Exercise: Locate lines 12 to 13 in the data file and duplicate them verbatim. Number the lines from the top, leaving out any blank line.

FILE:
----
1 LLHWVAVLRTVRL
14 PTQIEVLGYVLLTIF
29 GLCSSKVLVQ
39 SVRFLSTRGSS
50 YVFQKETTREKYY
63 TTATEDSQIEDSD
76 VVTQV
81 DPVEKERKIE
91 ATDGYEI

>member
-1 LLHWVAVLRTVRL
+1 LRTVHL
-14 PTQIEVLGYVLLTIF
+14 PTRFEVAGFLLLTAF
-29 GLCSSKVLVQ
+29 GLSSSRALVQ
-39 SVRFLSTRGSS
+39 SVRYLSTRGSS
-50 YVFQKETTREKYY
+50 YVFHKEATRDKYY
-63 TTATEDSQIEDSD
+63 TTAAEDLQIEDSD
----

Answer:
+1 LRTVHL
-14 PTQIEVLGYVLLTIF